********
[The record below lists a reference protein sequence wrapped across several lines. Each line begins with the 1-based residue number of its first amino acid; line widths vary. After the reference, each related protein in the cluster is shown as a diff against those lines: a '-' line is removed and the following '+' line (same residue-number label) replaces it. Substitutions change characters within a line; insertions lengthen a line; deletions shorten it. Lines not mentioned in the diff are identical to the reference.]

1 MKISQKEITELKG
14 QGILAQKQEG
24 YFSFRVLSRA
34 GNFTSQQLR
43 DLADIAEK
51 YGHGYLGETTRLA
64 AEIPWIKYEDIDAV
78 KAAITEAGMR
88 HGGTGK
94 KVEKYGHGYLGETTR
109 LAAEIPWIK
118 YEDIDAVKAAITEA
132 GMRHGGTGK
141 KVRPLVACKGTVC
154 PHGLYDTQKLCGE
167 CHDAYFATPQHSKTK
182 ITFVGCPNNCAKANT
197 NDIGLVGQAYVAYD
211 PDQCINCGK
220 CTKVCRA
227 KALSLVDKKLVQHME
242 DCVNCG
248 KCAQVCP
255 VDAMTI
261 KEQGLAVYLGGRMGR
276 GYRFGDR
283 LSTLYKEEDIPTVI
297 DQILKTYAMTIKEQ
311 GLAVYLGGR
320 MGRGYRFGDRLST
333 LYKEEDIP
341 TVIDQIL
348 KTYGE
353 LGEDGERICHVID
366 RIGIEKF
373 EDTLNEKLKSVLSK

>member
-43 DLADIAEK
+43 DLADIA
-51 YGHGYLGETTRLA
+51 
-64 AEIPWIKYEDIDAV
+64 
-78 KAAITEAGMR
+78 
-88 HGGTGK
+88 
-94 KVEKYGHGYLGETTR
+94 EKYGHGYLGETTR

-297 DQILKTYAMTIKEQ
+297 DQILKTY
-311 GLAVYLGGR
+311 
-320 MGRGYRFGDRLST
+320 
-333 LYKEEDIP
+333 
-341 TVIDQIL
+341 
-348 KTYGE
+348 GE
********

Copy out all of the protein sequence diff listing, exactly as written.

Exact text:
[The record below lists a reference protein sequence wrapped across several lines. Each line begins with the 1-based residue number of its first amino acid; line widths vary. After the reference, each related protein in the cluster is shown as a diff against those lines: a '-' line is removed and the following '+' line (same residue-number label) replaces it. Substitutions change characters within a line; insertions lengthen a line; deletions shorten it. Lines not mentioned in the diff are identical to the reference.]

1 MKISQKEITELKG
14 QGILAQKQEG
24 YFSFRVLSRA
34 GNFTSQQLR
43 DLADIAEK
51 YGHGYLGETTRLA
64 AEIPWIKYEDIDAV
78 KAAITEAGMR
88 HGGTGK
94 KVEKYGHGYLGETTR
109 LAAEIPWIK
118 YEDIDAVKAAITEA
132 GMRHGGTGK
141 KVRPLVACKGTVC
154 PHGLYDTQKLCGE
167 CHDAYFATPQHSKTK
182 ITFVGCPNNCAKANT
197 NDIGLVGQAYVAYD
211 PDQCINCGK
220 CTKVCRA
227 KALSLVDKKLVQHME
242 DCVNCG
248 KCAQVCP
255 VDAMTI
261 KEQGLAVYLGGRMGR
276 GYRFGDR
283 LSTLYKEEDIPTVI
297 DQILKTYAMTIKEQ
311 GLAVYLGGR
320 MGRGYRFGDRLST
333 LYKEEDIP
341 TVIDQIL
348 KTYGE
353 LGEDGERICHVID
366 RIGIEKF
373 EDTLNEKLKSVLSK

>member
-43 DLADIAEK
+43 DLADIA
-51 YGHGYLGETTRLA
+51 
-64 AEIPWIKYEDIDAV
+64 
-78 KAAITEAGMR
+78 
-88 HGGTGK
+88 
-94 KVEKYGHGYLGETTR
+94 EKYGHGYLGETTR

-297 DQILKTYAMTIKEQ
+297 DQILKTY
-311 GLAVYLGGR
+311 
-320 MGRGYRFGDRLST
+320 
-333 LYKEEDIP
+333 
-341 TVIDQIL
+341 
-348 KTYGE
+348 GE